Friday, April 2, 2010


I doubt we’ll make much progress in treating the "whole" cancer patient until we confront these three common, profound, and subtle cultural misperceptions about the disease. I say “cultural” because healthcare practitioners as well as rank-and-file citizens share these notions. They are:

1) Cancer means doom.
For the great majority of people who’ve been diagnosed with cancer, it doesn’t mean doom at all. It’s certainly no picnic (“Not for sissies,” said a support group member), but for most people it’s a chronic illness, a challenge to live with. Over ten million Americans have or have had cancer and are leading regular lives.

2) Cancer is a tumor.
Sure, part of it is a tumor (or, in the case of leukemia, circulating abnormal cells). Considering what people suffer from, though, a substantial portion of cancer is the emotional tumult it causes. Treating tumors without treating the emotionally suffering person is doing exactly half a job. It’s remarkable—stunning, astonishing!—that so many practitioners don’t recognize this. In fact, many people with cancer don’t recognize it; some deny it and others suspect that their emotional roller coaster is a sign of mental illness rather than a normal concomitant of cancer. Emotional suffering is so native to cancer that support services must eventually be considered as much a part of cancer therapy as chemo, radiation, and surgery.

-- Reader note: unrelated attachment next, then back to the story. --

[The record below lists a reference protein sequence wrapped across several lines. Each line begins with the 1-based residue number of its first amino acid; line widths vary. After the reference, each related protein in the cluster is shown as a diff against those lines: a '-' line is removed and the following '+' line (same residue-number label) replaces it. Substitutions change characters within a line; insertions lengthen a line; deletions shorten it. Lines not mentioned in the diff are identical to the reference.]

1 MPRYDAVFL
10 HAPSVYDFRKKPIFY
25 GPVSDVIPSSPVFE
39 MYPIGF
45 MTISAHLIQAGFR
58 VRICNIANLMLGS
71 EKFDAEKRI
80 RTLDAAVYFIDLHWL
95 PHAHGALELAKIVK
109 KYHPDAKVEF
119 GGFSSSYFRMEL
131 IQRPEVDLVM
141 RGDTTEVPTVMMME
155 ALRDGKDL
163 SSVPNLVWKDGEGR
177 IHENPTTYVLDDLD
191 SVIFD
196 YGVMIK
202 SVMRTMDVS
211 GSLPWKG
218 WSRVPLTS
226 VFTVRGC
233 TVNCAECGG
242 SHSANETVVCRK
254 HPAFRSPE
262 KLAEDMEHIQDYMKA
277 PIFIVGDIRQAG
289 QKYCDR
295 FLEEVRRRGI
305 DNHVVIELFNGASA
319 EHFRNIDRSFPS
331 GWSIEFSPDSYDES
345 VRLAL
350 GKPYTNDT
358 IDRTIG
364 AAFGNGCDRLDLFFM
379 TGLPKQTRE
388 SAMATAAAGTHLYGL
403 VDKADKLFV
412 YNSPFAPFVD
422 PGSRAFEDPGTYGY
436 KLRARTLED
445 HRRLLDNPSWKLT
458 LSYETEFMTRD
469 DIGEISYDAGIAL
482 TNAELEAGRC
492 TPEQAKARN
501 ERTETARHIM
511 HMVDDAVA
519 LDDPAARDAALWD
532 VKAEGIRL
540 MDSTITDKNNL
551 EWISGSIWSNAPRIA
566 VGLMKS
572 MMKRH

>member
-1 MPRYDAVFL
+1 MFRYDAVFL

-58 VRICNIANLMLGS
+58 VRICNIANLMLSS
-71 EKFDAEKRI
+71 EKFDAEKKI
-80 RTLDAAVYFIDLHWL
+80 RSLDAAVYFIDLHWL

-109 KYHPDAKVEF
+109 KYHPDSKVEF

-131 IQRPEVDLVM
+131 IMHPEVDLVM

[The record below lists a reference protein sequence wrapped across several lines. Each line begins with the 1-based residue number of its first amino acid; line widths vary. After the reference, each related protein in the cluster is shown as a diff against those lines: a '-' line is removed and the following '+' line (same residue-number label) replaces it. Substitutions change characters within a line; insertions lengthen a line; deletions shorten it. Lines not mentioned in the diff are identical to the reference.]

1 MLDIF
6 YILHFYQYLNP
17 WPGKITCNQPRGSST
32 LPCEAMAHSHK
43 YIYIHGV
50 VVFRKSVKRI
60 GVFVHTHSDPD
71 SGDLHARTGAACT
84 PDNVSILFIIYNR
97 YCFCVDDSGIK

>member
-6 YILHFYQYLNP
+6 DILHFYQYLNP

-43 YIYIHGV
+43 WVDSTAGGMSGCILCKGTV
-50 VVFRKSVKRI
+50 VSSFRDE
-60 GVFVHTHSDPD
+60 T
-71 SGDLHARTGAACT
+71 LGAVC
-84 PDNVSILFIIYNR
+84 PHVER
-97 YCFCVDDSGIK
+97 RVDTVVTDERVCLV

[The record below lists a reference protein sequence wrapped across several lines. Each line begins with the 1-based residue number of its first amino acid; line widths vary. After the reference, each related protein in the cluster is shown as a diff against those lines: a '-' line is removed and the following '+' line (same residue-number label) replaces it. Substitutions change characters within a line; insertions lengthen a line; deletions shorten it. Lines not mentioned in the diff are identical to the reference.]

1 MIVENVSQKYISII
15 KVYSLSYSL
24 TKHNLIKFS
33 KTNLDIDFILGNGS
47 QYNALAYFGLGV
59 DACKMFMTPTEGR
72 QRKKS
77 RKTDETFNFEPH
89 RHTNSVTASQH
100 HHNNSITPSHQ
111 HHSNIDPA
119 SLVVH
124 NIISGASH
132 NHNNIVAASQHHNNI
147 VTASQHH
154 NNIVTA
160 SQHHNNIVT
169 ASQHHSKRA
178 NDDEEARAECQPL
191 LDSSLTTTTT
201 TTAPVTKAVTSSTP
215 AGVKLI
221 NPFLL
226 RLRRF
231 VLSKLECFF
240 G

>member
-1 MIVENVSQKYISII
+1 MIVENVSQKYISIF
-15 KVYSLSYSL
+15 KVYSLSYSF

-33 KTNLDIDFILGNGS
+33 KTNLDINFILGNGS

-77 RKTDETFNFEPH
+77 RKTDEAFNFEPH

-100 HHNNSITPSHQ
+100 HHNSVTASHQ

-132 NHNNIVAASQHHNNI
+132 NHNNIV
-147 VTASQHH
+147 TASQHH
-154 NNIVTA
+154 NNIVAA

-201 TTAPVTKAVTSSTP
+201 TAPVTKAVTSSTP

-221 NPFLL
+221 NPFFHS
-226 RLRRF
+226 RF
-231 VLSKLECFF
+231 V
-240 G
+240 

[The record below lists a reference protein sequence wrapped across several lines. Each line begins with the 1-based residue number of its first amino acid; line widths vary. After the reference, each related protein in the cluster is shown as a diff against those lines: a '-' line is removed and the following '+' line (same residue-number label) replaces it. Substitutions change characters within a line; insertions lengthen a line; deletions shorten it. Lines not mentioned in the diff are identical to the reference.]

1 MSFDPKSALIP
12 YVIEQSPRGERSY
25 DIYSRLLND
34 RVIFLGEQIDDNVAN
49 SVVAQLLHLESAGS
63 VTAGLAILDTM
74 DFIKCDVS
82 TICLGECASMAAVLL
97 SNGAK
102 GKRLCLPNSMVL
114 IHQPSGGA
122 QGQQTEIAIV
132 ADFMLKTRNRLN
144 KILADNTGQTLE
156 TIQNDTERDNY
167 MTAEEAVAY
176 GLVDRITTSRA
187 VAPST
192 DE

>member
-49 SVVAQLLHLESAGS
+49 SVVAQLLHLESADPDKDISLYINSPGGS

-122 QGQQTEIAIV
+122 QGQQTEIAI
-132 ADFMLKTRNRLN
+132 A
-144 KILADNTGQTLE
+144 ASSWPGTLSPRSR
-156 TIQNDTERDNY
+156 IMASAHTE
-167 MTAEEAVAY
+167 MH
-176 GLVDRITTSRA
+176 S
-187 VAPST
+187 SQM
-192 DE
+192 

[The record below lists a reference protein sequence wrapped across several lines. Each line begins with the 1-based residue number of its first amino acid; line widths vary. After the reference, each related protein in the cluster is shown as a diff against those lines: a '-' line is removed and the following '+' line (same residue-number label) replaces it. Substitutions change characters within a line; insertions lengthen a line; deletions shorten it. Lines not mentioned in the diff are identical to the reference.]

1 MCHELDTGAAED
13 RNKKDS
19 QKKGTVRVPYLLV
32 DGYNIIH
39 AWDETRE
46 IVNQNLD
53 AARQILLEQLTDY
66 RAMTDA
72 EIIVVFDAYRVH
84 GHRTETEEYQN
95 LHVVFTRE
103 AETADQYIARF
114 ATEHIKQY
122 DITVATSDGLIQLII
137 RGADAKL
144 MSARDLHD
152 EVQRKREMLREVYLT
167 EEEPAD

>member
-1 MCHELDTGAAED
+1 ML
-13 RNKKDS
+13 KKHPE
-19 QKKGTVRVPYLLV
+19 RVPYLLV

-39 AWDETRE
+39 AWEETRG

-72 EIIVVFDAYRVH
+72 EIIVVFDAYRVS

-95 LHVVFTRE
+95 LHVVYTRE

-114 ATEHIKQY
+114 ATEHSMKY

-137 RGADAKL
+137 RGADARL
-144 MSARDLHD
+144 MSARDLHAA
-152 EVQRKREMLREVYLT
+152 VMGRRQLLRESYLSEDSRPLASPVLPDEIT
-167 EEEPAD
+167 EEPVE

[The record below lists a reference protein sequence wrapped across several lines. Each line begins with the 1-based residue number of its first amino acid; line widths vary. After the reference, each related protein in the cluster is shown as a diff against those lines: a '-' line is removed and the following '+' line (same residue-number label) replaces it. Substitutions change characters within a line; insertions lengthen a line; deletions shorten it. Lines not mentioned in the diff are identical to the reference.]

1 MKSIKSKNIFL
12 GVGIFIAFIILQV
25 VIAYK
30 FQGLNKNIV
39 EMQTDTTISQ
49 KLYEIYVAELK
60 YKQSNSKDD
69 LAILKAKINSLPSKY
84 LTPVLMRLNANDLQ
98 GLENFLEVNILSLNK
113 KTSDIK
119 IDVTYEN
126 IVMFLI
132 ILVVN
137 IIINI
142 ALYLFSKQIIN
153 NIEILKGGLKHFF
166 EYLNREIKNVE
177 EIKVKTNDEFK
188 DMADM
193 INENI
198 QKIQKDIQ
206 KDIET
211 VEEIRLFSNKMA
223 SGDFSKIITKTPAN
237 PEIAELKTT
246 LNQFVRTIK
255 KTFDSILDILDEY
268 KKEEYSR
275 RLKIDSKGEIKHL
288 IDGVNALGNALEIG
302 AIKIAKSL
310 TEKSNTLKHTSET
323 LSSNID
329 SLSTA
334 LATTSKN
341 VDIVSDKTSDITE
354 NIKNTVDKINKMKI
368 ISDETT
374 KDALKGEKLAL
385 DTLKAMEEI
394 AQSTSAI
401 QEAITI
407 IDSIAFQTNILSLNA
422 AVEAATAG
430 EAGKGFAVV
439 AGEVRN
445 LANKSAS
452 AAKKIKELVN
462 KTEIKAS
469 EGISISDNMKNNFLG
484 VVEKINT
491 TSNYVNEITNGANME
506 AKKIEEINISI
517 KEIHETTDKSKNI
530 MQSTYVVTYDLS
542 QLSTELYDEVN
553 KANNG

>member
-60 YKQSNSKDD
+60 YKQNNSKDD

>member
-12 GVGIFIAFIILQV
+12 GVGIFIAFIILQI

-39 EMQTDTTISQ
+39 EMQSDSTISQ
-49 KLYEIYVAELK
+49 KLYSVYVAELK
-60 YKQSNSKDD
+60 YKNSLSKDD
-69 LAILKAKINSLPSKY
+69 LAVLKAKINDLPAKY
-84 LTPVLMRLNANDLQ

3) Cancer affects individuals.
Nope. One person carries the tumor, and everyone around that person is affected with their version of that cancer. Relatives and friends can become angry, withdrawn, frantic, guilty, and overworked. It is not unusual for caregivers to suffer more than the identified patient, and to get sick themselves. Everyone around the person who has cancer needs to be considered for treatment, including children. No, especially children.

1 comment:

  1. Thank you for voicing these, especially 2 and 3. (My husband's cancer was quite deadly, so it's hard to acknowledge 1. The emotional pain from cancer is quite intense, for the patient and the family. While my husband no longer suffers from cancer (he died), I still carry it with me.